The concept of omnichannel marketing—releasing content across multiple channels and touchpoints to create a complete, integrated customer experience—is a well-established one, but it’s incredibly relevant in a digital-first world.
Customers today tend to move seamlessly between devices and channels during their experiences with brands, whether it’s a long-term B2B buying decision or a consumer goods purchase. In America alone, research from Google has shown that 98% of consumers switch devices within the same day. To reach them, marketers must choose the right media, channels and content, and deliver it in a way that resonates and engages buyers.
But is there such a thing as too much omnichannel marketing? Can a brand be overly diversified in their marketing mix?
Finding the right balance means turning to your customers.
Crafting a Balanced Omnichannel Strategy
For most brands, selecting the specific investments and channels within an omnichannel marketing strategy means identifying how your customers are engaging with you today.
Being everywhere is rarely the answer. A luxury car company might find a lot of value in creating a virtual test drive using the latest VR technology; a chemical engineering company selling primarily to B2B manufacturers might not.
But your customers are giving you information each day through:
- Your website analytics, and what pages, apps or functionality they’re using most
- Social media channels and how (or if!) they’re engaging with you there
- E-commerce and sales data
- Market research surveys
By paying attention to how and where your customers engage with you most, you can focus your efforts on the channels that are creating value for your business and ensure you’re meeting your customers where they already are.
When you know which channels and tactics are delivering the right results, you can systematically expand to new and emerging channels that your customers are asking for. In addition, you can easily leverage the content and assets you’ve already built to create a complementary experience.
True omnichannel marketing can be costly and resource intensive, so being thoughtful about how and where you extend your reach is critical to long-term success. Overextending your marketing efforts to try to be on every new, shiny social network or to leverage every emerging technology can leave your budgets threadbare and create unscalable workloads for in-house teams.
Keeping your brand consistent across multiple channels is more challenging, too—especially if you’re communicating in multiple languages, as suggested above. You’ve made strong investments in your messaging and getting your value proposition just right, so it’s beneficial to only expand to new marketing channels when you’re sure you can deliver a consistent, on-brand experience to your audience.
Create a Seamless Experience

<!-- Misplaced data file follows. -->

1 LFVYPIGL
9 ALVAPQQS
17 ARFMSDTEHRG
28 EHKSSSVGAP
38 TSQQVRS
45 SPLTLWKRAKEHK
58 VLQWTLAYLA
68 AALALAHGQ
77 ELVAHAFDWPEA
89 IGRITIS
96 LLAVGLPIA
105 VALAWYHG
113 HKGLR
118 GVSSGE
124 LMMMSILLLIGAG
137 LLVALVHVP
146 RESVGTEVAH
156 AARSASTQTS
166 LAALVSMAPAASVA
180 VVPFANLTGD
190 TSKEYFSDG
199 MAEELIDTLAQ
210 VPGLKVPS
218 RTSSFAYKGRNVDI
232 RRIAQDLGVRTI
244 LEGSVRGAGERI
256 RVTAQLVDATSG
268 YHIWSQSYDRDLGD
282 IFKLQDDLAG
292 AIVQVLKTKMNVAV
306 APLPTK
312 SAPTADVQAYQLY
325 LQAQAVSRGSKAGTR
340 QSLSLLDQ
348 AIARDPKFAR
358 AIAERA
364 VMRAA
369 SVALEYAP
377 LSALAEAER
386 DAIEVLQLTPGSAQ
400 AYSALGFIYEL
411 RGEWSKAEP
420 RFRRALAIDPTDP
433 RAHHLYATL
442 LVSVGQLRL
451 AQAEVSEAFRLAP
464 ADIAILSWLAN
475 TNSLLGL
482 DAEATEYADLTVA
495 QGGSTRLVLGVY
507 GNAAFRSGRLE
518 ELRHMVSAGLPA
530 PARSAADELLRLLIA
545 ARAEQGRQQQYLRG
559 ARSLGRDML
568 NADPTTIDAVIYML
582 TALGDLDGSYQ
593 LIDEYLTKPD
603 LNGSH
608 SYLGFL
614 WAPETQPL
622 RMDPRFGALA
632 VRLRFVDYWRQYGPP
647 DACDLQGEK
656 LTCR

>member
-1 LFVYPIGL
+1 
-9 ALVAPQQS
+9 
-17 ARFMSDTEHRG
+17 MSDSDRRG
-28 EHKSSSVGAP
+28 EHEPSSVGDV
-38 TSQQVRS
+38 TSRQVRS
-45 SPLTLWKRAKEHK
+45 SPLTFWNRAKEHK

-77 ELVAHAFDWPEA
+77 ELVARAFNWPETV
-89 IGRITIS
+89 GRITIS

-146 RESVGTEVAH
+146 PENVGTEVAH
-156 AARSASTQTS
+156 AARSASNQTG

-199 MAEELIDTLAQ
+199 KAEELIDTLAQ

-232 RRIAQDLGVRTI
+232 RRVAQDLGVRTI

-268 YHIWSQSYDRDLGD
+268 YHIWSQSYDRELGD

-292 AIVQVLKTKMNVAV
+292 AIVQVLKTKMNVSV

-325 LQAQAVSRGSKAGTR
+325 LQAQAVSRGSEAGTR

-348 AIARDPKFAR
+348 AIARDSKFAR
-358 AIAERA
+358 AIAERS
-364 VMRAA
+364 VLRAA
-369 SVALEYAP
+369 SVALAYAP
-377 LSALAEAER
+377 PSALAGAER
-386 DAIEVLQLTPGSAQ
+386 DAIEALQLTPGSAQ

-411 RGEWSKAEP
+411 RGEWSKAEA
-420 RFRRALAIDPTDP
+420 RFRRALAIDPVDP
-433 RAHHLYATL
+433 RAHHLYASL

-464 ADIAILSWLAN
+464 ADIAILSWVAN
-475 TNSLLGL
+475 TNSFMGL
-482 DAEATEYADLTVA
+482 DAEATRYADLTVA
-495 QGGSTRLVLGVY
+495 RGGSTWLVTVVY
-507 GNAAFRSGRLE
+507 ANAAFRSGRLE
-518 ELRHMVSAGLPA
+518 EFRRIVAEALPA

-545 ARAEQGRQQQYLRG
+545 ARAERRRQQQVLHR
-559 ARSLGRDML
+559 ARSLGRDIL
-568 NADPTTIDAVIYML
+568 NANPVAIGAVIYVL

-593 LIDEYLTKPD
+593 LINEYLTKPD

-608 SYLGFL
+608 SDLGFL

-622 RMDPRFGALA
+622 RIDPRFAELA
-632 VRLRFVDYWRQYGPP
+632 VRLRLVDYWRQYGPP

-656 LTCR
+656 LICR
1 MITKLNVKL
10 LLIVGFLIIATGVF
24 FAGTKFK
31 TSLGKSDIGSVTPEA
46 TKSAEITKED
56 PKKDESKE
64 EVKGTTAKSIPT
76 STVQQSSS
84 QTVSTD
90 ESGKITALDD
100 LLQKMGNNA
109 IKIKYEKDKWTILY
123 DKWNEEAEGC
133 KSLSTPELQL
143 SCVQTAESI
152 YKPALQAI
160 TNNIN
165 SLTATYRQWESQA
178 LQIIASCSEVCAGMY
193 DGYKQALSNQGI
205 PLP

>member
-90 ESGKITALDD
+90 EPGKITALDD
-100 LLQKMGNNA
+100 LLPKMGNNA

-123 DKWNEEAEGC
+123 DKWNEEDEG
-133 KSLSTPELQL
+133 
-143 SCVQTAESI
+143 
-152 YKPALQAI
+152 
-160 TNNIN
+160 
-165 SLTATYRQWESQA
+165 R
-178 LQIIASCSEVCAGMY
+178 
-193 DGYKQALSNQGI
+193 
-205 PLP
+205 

While it’s tempting to think only about the channels themselves, they aren’t nearly as important as the customer experience you create across the channels you use.
Can the people looking for your brand or company find the information they need, seamlessly and clearly, and in a way that’s most relevant to them?
For example, depending on your audience, you may want to provide content and information in multiple languages, so your customers can do business with you in the language they use most. Consider creating localized content like:
- A multilingual website that greets global customers in their own language
- Translated content for email and social media outreach
- In-language payment, checkout and contact information for e-commerce transactions
- Multilingual SEO strategies to populate local and regional search results
- Mobile apps available in multiple languages
An authentic, consistent and adaptive in-language experience can help build trust and credibility for your brand and engage customers no matter where they find you first.
When the experience transcends the channel, customers know that brands put their needs at the forefront, and they’re not only more likely to buy, but to spend more.
Stay Focused, and Stay the Course
Omnichannel marketing can be a bit of a buzz-phrase, but it’s useful instead to think of it as “marketing where your customers are.”
Leveraging the intelligence you have about your audiences and their preferences is the best place to start. Resist the temptation to pivot every time a new tool or technology comes on the scene; you don’t need (or want!) to be the proverbial jack-of-all-trades while mastering none.
Focus on the channels that are working for your business today, and only consider new channels as they’re able to add value to the overall experience you’ve designed for your customers.
Consistency and clarity of experience over time will always win over constantly chasing new channels. Let your customers lead the way, and your omnichannel strategy will practically design itself.
Craig Witt is executive vice president at MotionPoint, a provider of technology and services designed to help business sell online to international markets. Follow him and MotionPoint on Twitter @motionpoint.Favorite